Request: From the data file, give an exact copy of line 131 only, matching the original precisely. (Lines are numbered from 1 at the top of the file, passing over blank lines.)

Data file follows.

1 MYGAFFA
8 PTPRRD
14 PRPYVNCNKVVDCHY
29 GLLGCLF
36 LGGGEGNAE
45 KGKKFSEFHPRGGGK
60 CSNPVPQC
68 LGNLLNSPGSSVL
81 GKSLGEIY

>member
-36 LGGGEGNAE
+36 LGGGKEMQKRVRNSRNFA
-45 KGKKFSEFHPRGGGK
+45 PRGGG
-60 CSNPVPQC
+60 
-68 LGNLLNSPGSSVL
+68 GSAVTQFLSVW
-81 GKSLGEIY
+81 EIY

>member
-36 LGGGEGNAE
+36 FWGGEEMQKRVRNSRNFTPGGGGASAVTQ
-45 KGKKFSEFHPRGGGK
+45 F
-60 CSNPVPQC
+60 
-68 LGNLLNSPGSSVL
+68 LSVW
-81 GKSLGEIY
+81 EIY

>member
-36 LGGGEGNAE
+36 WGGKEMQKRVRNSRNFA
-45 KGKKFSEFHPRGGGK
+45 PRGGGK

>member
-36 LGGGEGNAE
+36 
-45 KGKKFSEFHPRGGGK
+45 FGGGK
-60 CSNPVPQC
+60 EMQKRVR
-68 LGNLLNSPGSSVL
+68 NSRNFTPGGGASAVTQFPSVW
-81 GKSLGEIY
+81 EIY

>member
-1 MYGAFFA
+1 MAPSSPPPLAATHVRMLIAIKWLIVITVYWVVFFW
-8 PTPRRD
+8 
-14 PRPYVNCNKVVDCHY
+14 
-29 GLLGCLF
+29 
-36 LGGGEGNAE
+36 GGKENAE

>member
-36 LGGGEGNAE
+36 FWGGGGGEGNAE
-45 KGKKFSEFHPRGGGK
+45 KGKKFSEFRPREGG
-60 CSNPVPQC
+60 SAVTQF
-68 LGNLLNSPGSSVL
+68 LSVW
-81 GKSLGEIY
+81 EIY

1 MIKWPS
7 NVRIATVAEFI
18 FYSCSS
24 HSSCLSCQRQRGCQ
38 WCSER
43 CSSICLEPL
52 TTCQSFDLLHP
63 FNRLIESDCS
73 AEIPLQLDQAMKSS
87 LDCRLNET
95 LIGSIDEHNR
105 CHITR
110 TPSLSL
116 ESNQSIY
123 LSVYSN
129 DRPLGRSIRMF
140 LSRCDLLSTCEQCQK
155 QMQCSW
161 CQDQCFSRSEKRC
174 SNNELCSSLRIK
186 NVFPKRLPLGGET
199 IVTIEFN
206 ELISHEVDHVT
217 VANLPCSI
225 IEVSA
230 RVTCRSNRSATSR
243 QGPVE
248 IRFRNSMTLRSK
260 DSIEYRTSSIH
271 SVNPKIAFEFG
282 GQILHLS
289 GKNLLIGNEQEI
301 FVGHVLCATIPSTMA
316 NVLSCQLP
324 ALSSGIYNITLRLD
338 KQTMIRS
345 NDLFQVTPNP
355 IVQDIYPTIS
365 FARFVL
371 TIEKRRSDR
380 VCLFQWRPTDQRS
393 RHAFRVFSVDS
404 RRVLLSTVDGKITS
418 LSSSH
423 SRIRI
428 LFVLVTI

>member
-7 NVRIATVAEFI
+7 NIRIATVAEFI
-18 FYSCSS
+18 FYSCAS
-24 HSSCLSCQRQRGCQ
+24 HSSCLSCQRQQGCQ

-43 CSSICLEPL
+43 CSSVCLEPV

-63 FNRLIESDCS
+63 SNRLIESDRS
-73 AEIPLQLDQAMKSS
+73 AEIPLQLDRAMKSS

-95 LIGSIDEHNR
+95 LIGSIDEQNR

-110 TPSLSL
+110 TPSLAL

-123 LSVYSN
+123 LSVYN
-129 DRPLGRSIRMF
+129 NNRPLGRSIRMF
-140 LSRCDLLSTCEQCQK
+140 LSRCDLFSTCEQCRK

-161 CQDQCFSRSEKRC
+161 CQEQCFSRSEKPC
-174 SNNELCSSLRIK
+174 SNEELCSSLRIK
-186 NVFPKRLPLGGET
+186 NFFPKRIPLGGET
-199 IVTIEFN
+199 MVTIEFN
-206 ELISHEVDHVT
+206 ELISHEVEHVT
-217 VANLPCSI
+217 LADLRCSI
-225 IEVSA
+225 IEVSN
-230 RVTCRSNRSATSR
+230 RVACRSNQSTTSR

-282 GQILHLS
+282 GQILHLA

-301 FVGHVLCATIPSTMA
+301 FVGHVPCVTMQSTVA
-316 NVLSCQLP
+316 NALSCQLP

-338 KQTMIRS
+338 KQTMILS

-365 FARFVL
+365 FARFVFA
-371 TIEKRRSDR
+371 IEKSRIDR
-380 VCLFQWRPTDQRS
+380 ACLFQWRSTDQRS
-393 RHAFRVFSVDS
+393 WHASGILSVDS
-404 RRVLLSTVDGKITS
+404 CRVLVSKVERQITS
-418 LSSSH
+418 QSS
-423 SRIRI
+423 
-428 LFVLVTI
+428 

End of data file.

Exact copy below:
-110 TPSLSL